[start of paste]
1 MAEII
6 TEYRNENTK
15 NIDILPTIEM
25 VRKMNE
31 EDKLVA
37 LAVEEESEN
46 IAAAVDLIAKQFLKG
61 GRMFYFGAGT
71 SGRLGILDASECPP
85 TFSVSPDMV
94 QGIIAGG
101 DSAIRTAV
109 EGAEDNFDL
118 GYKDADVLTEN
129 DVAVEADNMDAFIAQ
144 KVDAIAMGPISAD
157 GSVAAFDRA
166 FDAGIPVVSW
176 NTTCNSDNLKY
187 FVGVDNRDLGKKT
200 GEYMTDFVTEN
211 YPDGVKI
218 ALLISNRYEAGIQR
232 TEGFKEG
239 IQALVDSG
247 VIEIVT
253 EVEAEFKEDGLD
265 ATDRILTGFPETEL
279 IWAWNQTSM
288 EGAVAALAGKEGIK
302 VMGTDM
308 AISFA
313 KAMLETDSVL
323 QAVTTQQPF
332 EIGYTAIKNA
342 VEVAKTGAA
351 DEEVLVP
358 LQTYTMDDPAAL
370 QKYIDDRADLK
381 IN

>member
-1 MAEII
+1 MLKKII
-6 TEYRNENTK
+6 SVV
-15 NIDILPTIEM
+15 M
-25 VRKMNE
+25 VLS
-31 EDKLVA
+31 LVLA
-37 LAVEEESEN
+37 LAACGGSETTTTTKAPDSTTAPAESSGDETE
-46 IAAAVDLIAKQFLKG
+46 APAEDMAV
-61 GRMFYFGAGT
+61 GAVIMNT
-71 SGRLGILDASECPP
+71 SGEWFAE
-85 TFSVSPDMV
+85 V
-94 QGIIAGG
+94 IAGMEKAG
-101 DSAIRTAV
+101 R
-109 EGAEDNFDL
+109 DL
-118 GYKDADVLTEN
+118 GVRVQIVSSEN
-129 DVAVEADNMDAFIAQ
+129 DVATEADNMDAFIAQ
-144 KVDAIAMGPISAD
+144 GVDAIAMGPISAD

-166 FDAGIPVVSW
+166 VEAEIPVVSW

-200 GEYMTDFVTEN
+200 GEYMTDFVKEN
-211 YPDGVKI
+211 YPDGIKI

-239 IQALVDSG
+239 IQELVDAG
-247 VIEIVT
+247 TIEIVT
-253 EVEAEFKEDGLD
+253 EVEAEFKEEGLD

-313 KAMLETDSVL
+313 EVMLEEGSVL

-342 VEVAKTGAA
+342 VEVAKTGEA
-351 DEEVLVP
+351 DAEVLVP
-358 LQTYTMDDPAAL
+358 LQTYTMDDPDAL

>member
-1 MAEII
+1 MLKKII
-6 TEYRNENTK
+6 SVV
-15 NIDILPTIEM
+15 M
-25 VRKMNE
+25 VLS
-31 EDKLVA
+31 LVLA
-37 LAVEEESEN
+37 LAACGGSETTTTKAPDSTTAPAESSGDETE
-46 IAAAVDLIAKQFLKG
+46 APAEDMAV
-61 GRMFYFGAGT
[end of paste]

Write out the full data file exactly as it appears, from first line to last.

1 MAEII
6 TEYRNENTK
15 NIDILPTIEM
25 VRKMNE
31 EDKLVA
37 LAVEEESEN
46 IAAAVDLIAKQFLKG
61 GRMFYFGAGT
71 SGRLGILDASECPP
85 TFSVSPDMV
94 QGIIAGG
101 DSAIRTAV
109 EGAEDNFDL
118 GYKDADVLTEN
129 DVAVEADNMDAFIAQ
144 KVDAIAMGPISAD
157 GSVAAFDRA
166 FDAGIPVVSW
176 NTTCNSDNLKY
187 FVGVDNRDLGKKT
200 GEYMTDFVTEN
211 YPDGVKI
218 ALLISNRYEAGIQR
232 TEGFKEG
239 IQALVDSG
247 VIEIVT
253 EVEAEFKEDGLD
265 ATDRILTGFPETEL
279 IWAWNQTSM
288 EGAVAALAGKEGIK
302 VMGTDM
308 AISFA
313 KAMLETDSVL
323 QAVTTQQPF
332 EIGYTAIKNA
342 VEVAKTGAA
351 DEEVLVP
358 LQTYTMDDPAAL
370 QKYIDDRADLK
381 IN

>member
-1 MAEII
+1 MLKKII
-6 TEYRNENTK
+6 SVV
-15 NIDILPTIEM
+15 M
-25 VRKMNE
+25 VLS
-31 EDKLVA
+31 LVLA
-37 LAVEEESEN
+37 LAACGGSETTTTTKAPDSTTAPAESSGDETE
-46 IAAAVDLIAKQFLKG
+46 APAEDMAV
-61 GRMFYFGAGT
+61 GAVIMNT
-71 SGRLGILDASECPP
+71 SGEWFAE
-85 TFSVSPDMV
+85 V
-94 QGIIAGG
+94 IAGMEKAG
-101 DSAIRTAV
+101 R
-109 EGAEDNFDL
+109 DL
-118 GYKDADVLTEN
+118 GVRVQIVSSEN
-129 DVAVEADNMDAFIAQ
+129 DVATEADNMDAFIAQ
-144 KVDAIAMGPISAD
+144 GVDAIAMGPISAD

-166 FDAGIPVVSW
+166 VEAEIPVVSW

-200 GEYMTDFVTEN
+200 GEYMTDFVKEN
-211 YPDGVKI
+211 YPDGIKI

-239 IQALVDSG
+239 IQELVDAG
-247 VIEIVT
+247 TIEIVT
-253 EVEAEFKEDGLD
+253 EVEAEFKEEGLD

-313 KAMLETDSVL
+313 EVMLEEGSVL

-342 VEVAKTGAA
+342 VEVAKTGEA
-351 DEEVLVP
+351 DAEVLVP
-358 LQTYTMDDPAAL
+358 LQTYTMDDPDAL

>member
-1 MAEII
+1 MLKKII
-6 TEYRNENTK
+6 SVV
-15 NIDILPTIEM
+15 M
-25 VRKMNE
+25 VLS
-31 EDKLVA
+31 LVLA
-37 LAVEEESEN
+37 LAACGGSETTTTKAPDSTTAPAESSGDETE
-46 IAAAVDLIAKQFLKG
+46 APAEDMAV
-61 GRMFYFGAGT